The other sapling I planted out in a farm garden and it has fared very differently. It looks healthy enough, but it’s still under 1m tall rather than the 2m plus of its sibling. Why is there this striking difference in growth? I’ve thought about it a lot and have come up with a few ideas. It may simply be that this was the sturdier specimen, though both seemed very much the same. Perhaps it has better soil or is more protected than the other tree.

cherry tree 2016 0313Spring 2016

The explanation that pleases me the most, whether it’s the best one or not, is that between the time of the old tree coming down and the new one going in – some nine months – the old roots started to soften and break down. The roots of the new tree have found the underground ways of those roots and are following them, making use of the established network and the beneficial work of mycorrhizal fungi which is undoubtedly present below the unfed lawn where the old roots run. Whatever the truth of the matter, the tree is clearly thriving. I am reminded of a line from Tolkien’s ‘The Return of the King‘ about the Mallorn tree which Sam Gamgee plants when he returns to The Shire: ‘A beautiful young sapling leapt up‘. As I look at the beautiful young sapling here, that line goes through my mind often and I wonder how it will look in the years to come and whether it will ever be as resplendent as its ancestor became, giving shelter and sustenance to so many small creatures. I shall never know, but I hope that it does.

cherry-2016-2Coming into leaf

 

Margaret, an appreciation

I went to Margaret’s garden for the last time this morning. She died in July and the house has now sold, so I went for a final look round and to collect a few plants that we both liked.

summer-2011The back garden in the summer of 2011

As I looked at it all for the last time I felt a real pang of sadness, thinking of all the time we’d spent together, pretty much every Thursday afternoon for nigh on six years. I got to know her tastes well and could tell within moments of arriving at the house what she’d want doing that day. Sometimes she’d be a little late coming outside and she’d say, ‘Good, that’s exactly what I was going to ask you to do. I loved that and I loved it when she’d say, ‘I’m just going to finish this, you go in and put the kettle on’ and I knew where everything was kept so would have tea and biscuits all set out when she came in. I loved the way she liked to mother me with kindly gestures, the Christmas gift of tools I’d admired or some sweet thing she thought I’d enjoy. Then there was occasional motherly advice about how many meals my pay would put on the table or that I should ‘go and look after that man of yours’ – speaking of Karl, who she’d have been concerned about because he was up a ladder out the front.

summer-2011-42011 – Margaret loved her roses

The gardening was so good when she was well. I’d often arrive to find she’d planned the afternoon’s jobs for us and we’d work busily together until we’d done as much as we could. Afterwards, we’d generally sit drinking tea and talking for up to an hour; during those periods she’d tell me many stories from her life and travels. She once related the very long story of meeting her husband Richard for the first time and I laughed at how he’d told her he could never marry a woman under 5’6″  ‘From then on’ she said, ‘all my papers said I was 5’6″ and that was that’.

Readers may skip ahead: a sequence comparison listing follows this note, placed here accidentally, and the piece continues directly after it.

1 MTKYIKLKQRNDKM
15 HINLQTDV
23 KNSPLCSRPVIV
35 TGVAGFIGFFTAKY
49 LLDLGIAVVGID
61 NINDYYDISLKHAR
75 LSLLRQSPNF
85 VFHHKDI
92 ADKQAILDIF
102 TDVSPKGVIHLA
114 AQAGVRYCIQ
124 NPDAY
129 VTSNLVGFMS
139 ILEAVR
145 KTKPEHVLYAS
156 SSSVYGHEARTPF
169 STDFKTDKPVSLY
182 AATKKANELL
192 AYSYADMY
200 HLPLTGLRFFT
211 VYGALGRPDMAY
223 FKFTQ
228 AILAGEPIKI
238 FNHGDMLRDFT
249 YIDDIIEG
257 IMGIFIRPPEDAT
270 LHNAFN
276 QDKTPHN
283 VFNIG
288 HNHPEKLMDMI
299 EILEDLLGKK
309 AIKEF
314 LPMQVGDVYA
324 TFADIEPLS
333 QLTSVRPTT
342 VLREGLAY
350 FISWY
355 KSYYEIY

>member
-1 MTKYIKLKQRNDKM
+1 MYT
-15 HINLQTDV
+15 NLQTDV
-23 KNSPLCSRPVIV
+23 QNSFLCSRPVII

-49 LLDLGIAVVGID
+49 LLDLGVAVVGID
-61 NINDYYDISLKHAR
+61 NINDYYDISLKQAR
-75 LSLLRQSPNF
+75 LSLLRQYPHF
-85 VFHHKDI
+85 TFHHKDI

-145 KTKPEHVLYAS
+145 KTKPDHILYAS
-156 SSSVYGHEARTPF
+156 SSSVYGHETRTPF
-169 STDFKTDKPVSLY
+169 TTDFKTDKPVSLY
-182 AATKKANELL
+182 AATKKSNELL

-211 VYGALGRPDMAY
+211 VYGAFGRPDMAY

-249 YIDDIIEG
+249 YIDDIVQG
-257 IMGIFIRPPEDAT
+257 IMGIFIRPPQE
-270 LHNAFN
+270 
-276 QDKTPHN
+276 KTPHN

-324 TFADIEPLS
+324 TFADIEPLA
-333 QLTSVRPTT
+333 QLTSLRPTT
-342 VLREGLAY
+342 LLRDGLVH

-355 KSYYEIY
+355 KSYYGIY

summer-2012The shady woodland-edge garden we made at the front of the house in 2012

She had her moments of crabbiness too, especially after she became ill, and could be snappy. She once asked me to remove and burn an old tree stump which had been supporting a rose. I looked at it and said no, because the rot and crumbliness showed it was used by many creatures, especially the ground beetles that were so useful in her garden. I told her I’d move it, but not burn it. There was a pause and she barked ‘Oh well, you just continue your love affair with beetles!’ and the stump remained. Another time, a couple of weeks before she died, she wanted to go and look at some plants she’d put in while she was still able to do so. Friends with her were trying to persuade her not to tire herself, but typical Margaret was refusing to listen to them and insisted on going. Karl offered to wheel her down the path on a sack trolley, at which she snorted with laughter and shouted ‘Idiot!’, which was just what he’d been hoping for, a spark of the Margaret we knew.

summer-2011-3

Sometimes I wondered what it would be like to be her daughter, if she had been the mother I had never had. Demanding, I should think, but I wondered all the same.

It is sad to carry on tending someone’s garden after they’ve died. You see the darkened windows of the house and half expect to see them looking out at you. As you look around the garden, there are so many memories of times gone by. It was with sadness that I stood outside the house for the last time, finally leaving. Then, curiously, I heard her voice inside me insist, ‘But I’m coming with you!’ and it occurred to me then that in the plants that she loved, which I was bringing away and shall now care for, yes, Margaret’s coming with me.

margaret
Margaret Bettesworth – August 29, 1932 – July 23, 2015

milk-bottles

Frogs and newts are both using the pond this spring, so what will happen to the frog spawn?

After a cold end to March, it feels like spring is finally here – the weather has warmed, plants are growing again, birds are singing and amphibians like frogs, toads and newts are making their way to ponds for mating and egg laying.

frog_in-grass

On April 1, in the tiny pond at home, there was an overnight appearance of frog spawn, a big clump of it right in the middle of the pond. I didn’t see any frogs (Rana temporaria ), in the pond but movement under the water made the spawn wobble so something was down there. Maybe it was the frog who laid the spawn staying to protect the eggs for a while.

Continue reading Frogs and newts are both using the pond this spring, so what will happen to the frog spawn?